Newspaper article The Christian Science Monitor

US Plan for Homeless Hits against `Fatigue' BEYOND SHELTERS

Newspaper article The Christian Science Monitor

US Plan for Homeless Hits against `Fatigue' BEYOND SHELTERS

Article excerpt

ACKNOWLEDGING the complexity of problems among homeless people, the Clinton administration has proposed a $1.7 billion solution aimed at cutting the number of homeless by one-third.

With a "continuum of care" approach, the administration wants to meet the housing needs of the homeless and provide specialized social and health services.

For years the stereotype of the homeless in the United States was a disheveled man standing on a street corner with his hand out, or waiting bleary-eyed in line at a soup kitchen.

But over the last decade, jobless parents with children, divorced women, able-bodied veterans, the mentally ill, and many elderly became homeless as a result of roller-coaster economic and social changes. Also affordable housing became scarce. Add to this the men and women with persistent drug and alcohol problems. In 1987, the Urban Institute estimated that some 600,000 Americans were homeless, although an accurate count of the homeless in the US today remains difficult.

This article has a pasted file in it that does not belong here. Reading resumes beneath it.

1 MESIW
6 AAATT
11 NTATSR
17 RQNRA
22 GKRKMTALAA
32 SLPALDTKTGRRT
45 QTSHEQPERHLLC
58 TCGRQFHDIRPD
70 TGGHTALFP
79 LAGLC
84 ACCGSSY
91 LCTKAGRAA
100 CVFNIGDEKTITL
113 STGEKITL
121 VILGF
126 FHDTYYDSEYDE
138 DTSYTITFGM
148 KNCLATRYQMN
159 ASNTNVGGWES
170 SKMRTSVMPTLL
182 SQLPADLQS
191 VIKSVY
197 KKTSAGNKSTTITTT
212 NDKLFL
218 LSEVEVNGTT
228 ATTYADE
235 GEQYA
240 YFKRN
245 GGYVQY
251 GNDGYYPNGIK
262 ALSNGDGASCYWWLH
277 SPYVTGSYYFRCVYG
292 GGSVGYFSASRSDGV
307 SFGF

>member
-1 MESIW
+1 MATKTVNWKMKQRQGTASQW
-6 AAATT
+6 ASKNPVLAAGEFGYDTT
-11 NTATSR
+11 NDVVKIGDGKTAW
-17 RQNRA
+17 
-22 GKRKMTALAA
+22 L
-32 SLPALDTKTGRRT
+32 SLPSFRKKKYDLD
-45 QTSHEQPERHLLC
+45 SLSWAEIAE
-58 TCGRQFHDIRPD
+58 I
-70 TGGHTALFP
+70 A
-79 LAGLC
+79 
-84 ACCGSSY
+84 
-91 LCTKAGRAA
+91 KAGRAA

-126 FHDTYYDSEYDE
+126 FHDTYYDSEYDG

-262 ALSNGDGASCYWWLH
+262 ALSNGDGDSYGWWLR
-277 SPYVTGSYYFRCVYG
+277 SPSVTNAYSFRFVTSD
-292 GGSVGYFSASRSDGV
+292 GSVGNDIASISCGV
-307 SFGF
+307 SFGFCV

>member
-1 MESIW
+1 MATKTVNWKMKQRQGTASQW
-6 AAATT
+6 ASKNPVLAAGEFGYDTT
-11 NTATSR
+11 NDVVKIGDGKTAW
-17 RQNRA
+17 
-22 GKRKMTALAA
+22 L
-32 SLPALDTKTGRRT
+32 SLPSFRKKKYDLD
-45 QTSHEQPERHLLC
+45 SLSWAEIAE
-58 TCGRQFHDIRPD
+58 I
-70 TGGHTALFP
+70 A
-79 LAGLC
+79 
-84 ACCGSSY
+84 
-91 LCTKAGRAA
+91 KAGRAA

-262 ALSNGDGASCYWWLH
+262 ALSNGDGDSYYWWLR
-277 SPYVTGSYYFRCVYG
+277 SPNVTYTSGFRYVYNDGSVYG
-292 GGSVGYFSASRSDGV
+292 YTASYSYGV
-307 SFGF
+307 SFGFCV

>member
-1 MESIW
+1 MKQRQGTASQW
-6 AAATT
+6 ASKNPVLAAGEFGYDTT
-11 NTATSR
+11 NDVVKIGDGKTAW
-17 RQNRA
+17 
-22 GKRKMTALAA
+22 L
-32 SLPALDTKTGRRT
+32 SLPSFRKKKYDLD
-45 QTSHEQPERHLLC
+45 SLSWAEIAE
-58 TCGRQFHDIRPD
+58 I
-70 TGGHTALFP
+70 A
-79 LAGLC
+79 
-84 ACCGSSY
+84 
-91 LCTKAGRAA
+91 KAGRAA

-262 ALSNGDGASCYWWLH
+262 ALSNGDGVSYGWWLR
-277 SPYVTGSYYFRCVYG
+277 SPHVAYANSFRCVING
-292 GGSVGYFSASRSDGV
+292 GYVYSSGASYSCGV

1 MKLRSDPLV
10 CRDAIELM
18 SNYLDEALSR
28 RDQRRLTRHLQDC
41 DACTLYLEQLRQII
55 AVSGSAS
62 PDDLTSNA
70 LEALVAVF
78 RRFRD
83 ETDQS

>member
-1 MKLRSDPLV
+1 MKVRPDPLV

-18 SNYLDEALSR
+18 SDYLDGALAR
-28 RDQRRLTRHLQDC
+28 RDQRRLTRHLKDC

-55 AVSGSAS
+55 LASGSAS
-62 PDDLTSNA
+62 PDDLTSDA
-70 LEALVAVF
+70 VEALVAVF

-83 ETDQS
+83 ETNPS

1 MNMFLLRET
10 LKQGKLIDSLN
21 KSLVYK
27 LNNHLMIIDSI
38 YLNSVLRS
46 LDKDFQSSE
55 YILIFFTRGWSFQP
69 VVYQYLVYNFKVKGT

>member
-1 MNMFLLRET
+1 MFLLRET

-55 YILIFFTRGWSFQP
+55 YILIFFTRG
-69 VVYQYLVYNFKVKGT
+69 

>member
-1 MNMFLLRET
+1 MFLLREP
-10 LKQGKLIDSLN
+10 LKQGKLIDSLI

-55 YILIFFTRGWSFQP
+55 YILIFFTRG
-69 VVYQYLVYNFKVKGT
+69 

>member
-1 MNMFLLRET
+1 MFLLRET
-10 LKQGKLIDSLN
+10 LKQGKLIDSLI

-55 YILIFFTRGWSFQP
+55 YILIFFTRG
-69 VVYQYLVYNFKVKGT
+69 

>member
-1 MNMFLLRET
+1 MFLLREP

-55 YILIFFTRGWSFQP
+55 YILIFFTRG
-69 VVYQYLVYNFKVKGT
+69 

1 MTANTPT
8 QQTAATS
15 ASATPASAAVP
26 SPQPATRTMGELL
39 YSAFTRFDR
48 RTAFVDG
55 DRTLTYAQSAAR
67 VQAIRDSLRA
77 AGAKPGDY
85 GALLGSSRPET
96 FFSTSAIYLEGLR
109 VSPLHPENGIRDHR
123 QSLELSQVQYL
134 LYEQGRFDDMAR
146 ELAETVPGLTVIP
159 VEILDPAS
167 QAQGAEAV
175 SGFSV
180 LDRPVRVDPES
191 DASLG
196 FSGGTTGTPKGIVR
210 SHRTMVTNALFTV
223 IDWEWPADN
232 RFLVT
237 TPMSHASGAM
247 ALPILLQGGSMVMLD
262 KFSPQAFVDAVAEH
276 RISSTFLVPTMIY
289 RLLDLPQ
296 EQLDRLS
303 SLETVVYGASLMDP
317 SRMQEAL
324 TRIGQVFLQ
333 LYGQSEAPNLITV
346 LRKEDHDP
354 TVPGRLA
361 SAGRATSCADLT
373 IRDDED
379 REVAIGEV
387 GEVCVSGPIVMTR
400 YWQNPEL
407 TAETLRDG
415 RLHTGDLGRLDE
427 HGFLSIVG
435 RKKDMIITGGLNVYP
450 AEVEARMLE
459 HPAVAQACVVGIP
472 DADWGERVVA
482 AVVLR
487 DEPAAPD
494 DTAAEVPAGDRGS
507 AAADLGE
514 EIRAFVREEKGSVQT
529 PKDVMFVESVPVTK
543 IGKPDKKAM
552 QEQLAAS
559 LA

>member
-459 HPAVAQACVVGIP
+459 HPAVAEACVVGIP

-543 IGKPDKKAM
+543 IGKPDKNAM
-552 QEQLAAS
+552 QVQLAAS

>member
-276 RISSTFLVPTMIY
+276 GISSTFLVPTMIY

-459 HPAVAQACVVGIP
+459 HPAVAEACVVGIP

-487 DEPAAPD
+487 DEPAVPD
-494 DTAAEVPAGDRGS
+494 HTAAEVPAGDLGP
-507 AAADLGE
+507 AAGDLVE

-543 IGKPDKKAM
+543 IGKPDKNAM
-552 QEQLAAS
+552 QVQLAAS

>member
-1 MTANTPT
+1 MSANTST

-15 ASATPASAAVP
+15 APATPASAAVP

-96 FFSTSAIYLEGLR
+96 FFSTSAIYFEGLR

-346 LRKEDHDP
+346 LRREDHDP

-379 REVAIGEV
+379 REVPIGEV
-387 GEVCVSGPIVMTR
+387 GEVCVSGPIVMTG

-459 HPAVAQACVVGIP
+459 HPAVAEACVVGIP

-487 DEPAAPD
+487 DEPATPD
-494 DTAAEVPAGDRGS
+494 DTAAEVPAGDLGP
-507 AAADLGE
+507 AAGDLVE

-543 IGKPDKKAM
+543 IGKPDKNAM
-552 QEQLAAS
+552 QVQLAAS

According to US Housing and Urban Development (HUD) secretary Henry Cisneros, in announcing the new Clinton plan last week, "as many as 7 million people may have been homeless some time in any five year period." The administration plan, breaking from the concept of homelessness as primarily an "emergency" problem, would have local governments, federal agencies, nonprofit organizations, and shelters bring a coordinated effort to the problem.

But many cities, disturbed by the growing aggressiveness of some homeless, adopted anti-loitering laws. These cities include Atlanta, Chicago, Dallas, Las Vegas, New York, San Francisco, Seattle, and Washington, D.C.

"People saw the homeless as temporary when it really began in the recession years of the Reagan years," says Bill Ayres, director of World Hunger Year in New York. …

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